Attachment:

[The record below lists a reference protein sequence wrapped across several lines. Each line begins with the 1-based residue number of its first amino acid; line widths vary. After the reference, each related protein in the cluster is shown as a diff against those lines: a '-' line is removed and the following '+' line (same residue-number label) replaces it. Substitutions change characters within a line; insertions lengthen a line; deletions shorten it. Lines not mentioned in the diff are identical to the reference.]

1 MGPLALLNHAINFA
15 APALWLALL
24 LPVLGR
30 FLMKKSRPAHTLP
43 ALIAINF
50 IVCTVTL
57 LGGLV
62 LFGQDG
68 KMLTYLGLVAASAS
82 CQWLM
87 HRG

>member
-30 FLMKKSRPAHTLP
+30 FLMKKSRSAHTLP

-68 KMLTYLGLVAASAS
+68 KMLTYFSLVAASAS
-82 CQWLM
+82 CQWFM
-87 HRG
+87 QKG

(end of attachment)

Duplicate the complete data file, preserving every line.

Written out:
[The record below lists a reference protein sequence wrapped across several lines. Each line begins with the 1-based residue number of its first amino acid; line widths vary. After the reference, each related protein in the cluster is shown as a diff against those lines: a '-' line is removed and the following '+' line (same residue-number label) replaces it. Substitutions change characters within a line; insertions lengthen a line; deletions shorten it. Lines not mentioned in the diff are identical to the reference.]

1 MGPLALLNHAINFA
15 APALWLALL
24 LPVLGR
30 FLMKKSRPAHTLP
43 ALIAINF
50 IVCTVTL
57 LGGLV
62 LFGQDG
68 KMLTYLGLVAASAS
82 CQWLM
87 HRG

>member
-30 FLMKKSRPAHTLP
+30 FLMKKSRSAHTLP

-68 KMLTYLGLVAASAS
+68 KMLTYFSLVAASAS
-82 CQWLM
+82 CQWFM
-87 HRG
+87 QKG